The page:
What Makes a Great Hockey Team?

Good refreshments.  And so, with the White team gelling nicely via email this week in anticipation of Saturday’s season close-out tournament, the talk was decidedly around who was bringing what to the rink to replenish the machine between games.   I’m almost embarrassed to say that I don’t think Martha Stewart could have planned this any better.  The only thing I didn’t read someone bringing was a table cloth and some doilies.

On the upside, man does not live on ice alone.  And so on that note, our list so far includes gatorade, water, mennonite sausge, portugese sausage, various cheeses, nachos and dip, assorted fruits and veggies (seriously, who drafted that guy?).   Blue, Orange, Red – look out.  If nourishment alone can fuel a team for victory, we’ll be tough to beat.

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Let The Tournament Begin

The much anticipated email from the freshly-minted captains of this year’s end-of-year WOHL tourney were sent yesterday.  And the verdict is…White is the new Blue.

Yes, I’ll be trading in my blue sweater for a white one late Thursday night.  White looks solid,  really solid.  As much as I’ll have blue tatooed on my chest forever, it is just a wash-off tatoo and by post-game Thursday night, I’ll be as white as white on rice.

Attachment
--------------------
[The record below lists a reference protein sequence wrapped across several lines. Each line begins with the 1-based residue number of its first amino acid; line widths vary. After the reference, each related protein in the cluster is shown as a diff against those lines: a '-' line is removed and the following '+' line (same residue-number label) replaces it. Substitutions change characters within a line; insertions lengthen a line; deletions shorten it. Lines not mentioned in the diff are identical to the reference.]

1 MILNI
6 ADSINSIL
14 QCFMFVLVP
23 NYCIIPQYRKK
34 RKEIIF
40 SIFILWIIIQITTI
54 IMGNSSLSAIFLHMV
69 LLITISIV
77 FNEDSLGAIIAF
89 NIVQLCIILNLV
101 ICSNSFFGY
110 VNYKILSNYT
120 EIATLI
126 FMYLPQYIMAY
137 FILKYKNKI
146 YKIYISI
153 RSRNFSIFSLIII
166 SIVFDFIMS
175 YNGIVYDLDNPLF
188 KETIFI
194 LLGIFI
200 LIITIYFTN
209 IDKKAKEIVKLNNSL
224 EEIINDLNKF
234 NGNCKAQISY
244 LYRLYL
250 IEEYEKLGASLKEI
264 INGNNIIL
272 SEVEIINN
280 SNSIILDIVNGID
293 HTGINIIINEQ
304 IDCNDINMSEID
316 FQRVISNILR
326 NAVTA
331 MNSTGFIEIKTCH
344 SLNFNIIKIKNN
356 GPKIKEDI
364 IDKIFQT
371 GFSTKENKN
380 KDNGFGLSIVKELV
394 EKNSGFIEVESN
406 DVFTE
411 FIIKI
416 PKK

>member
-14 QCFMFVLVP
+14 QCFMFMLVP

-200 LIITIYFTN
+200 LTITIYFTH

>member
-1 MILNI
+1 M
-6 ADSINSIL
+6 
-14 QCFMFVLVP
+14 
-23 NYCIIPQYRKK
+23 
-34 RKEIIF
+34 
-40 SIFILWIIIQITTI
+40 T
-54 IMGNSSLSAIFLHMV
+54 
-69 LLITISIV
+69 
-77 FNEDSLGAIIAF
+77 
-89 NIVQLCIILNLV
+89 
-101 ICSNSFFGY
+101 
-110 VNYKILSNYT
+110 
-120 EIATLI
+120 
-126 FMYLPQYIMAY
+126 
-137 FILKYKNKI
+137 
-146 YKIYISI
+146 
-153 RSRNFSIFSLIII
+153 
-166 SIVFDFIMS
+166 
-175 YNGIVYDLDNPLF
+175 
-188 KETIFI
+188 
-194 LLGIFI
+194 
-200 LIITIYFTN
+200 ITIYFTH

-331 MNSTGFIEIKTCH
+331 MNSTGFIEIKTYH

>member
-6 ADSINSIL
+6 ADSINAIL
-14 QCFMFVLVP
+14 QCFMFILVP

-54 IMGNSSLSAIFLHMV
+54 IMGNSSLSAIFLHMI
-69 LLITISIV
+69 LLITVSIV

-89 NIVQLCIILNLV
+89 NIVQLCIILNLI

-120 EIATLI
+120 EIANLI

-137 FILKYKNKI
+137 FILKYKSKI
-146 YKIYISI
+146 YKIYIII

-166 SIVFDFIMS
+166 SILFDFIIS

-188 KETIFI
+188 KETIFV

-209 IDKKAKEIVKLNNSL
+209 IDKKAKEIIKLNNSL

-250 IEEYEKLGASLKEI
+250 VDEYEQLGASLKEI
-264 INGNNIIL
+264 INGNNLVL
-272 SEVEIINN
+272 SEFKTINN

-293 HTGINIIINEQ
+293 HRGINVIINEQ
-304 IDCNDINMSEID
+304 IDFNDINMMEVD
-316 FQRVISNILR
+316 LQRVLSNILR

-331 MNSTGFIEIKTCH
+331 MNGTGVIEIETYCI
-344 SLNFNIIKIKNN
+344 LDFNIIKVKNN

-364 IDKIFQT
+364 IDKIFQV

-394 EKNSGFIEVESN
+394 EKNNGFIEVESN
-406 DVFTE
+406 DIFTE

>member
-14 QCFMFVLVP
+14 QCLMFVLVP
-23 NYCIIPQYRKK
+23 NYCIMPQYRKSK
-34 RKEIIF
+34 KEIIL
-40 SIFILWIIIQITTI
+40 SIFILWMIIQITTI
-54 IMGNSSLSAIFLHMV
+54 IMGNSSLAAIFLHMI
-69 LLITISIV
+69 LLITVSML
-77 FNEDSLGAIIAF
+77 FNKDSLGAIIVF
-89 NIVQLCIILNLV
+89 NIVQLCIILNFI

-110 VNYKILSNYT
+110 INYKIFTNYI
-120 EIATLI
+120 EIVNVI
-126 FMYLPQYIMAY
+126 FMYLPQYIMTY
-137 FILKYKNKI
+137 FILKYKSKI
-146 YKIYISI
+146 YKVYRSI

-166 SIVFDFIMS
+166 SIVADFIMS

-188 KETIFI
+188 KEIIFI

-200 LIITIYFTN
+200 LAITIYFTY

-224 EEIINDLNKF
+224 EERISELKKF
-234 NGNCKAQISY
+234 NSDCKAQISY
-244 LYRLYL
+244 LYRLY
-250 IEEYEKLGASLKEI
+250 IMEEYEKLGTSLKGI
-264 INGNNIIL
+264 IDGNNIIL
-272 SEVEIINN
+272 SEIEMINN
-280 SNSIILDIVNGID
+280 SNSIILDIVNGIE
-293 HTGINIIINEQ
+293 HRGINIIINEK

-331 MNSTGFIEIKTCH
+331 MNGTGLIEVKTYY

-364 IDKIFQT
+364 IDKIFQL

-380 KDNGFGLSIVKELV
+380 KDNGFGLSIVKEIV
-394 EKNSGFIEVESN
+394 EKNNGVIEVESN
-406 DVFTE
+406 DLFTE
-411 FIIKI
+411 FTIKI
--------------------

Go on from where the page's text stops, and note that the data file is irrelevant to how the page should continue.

The year-end tournament is an epic event and one all WOHL’ers look forward to.  Five hours on a Saturday where each team gets three 40-minutes games.  In between, there is a literal feast going on since most of us will have skipped breakfast to get to the rink on time as well as a figurative feast of trash-talk, taunts and hockey blarney.

And of course, we get to play hockey.

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OFSSA – The First Time

33 years ago today, my St. Pete’s team headed off to OFSSA in Toronto.  I was a grade 10 and played very little that year.  We had a core of very strong older players where our best five on the ice were as good as the same best five from any team in the tournament.  However, we didn’t have the depths with something like ten grade 10 players.